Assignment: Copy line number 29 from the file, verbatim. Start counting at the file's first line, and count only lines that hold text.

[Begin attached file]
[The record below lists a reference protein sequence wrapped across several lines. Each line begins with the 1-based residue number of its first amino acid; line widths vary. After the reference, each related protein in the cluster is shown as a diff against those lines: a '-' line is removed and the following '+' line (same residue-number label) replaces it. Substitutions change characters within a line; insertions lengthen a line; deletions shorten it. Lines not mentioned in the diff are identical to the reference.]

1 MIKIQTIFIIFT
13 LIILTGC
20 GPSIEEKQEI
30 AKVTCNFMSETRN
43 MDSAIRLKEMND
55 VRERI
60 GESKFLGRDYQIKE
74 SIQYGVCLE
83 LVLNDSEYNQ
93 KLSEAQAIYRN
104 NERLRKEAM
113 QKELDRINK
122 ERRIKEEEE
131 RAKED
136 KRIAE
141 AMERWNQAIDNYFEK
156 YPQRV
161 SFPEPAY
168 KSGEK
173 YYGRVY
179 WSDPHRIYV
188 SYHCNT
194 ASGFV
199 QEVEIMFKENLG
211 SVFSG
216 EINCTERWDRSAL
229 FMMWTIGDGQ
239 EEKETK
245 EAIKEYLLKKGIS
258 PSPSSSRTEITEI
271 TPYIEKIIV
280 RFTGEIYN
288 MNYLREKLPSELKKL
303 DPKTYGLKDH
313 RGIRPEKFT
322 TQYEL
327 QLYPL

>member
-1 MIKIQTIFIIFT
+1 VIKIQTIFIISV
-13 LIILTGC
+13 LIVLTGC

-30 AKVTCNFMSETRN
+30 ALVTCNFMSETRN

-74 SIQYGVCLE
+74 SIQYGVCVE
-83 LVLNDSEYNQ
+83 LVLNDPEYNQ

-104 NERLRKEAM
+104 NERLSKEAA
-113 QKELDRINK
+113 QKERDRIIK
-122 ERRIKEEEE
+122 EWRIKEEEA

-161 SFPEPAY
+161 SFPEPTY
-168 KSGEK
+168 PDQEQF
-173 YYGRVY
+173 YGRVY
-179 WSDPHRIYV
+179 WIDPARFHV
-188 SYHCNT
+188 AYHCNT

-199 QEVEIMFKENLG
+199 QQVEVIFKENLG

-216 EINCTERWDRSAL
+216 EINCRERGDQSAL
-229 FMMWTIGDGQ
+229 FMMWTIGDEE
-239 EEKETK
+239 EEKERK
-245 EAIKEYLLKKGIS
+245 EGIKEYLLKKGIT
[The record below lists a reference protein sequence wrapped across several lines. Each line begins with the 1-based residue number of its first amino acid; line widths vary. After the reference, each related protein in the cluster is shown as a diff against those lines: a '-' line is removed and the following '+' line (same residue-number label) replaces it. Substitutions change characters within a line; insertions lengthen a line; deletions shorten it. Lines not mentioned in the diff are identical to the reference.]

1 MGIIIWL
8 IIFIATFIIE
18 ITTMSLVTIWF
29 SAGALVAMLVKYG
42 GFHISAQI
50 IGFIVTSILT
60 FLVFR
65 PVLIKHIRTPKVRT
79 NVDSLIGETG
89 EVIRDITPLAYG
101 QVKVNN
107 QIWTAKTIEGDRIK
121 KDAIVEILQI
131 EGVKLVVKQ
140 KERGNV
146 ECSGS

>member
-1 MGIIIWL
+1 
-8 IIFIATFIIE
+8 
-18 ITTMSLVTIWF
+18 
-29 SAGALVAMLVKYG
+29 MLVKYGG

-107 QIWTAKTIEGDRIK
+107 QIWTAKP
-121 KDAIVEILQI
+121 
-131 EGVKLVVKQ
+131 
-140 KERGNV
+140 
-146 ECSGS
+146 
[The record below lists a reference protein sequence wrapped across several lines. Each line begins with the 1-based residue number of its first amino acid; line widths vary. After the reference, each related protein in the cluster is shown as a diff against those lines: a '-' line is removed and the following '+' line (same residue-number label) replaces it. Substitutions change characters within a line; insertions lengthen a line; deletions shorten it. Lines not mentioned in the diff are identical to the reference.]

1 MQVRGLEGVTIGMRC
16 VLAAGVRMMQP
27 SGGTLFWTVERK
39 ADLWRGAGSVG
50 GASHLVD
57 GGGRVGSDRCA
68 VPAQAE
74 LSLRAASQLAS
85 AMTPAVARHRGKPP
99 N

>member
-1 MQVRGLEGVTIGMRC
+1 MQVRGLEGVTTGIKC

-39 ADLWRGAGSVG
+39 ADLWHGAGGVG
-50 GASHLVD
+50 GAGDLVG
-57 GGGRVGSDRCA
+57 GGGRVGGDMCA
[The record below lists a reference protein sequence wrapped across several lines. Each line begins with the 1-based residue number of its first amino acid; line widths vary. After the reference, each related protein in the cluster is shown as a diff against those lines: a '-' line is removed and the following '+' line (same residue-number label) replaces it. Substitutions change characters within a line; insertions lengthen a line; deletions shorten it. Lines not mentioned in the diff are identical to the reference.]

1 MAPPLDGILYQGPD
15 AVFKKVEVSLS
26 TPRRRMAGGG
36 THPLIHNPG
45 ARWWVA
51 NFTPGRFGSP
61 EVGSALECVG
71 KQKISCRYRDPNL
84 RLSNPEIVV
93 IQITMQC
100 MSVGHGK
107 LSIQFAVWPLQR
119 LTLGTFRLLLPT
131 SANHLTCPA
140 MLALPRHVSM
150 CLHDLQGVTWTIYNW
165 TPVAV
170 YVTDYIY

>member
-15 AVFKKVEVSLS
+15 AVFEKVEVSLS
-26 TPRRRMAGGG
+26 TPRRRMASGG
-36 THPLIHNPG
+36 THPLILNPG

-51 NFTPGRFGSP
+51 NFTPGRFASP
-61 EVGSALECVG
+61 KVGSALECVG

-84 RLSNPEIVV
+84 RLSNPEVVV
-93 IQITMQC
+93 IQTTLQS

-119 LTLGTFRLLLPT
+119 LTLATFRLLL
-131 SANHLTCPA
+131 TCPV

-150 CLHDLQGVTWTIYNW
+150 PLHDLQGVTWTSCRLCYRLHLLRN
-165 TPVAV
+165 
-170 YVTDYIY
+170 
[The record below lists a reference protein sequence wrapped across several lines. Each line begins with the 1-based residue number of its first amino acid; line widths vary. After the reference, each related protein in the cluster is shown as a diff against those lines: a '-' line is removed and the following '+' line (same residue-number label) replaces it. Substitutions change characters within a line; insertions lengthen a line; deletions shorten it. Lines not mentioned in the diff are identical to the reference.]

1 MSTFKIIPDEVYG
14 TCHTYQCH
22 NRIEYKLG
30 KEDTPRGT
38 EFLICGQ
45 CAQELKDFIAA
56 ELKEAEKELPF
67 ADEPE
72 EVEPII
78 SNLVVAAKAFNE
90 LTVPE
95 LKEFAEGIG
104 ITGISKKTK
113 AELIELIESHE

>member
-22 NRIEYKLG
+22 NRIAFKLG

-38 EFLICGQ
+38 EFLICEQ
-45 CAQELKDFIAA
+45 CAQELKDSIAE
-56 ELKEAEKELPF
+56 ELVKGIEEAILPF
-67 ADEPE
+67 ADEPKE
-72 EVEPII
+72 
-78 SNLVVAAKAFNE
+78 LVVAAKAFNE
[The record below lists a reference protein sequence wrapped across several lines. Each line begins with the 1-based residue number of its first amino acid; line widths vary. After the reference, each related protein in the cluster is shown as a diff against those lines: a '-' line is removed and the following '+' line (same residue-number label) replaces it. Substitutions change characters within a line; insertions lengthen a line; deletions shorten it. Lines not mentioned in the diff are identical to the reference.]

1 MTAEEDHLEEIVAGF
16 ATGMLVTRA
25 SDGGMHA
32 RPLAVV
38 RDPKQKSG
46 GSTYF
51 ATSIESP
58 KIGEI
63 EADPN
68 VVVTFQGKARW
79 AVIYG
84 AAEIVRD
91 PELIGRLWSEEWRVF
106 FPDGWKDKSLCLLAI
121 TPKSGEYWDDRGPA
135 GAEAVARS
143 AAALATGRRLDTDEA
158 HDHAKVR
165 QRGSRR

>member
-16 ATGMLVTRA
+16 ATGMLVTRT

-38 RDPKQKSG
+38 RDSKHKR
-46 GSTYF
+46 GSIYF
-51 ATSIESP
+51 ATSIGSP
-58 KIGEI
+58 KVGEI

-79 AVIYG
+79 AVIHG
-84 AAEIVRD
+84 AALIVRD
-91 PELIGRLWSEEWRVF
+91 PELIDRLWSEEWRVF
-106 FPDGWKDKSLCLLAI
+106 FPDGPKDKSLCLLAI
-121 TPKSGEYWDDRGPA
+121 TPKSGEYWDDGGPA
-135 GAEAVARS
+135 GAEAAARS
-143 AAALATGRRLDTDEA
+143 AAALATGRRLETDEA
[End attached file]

239 EEKETK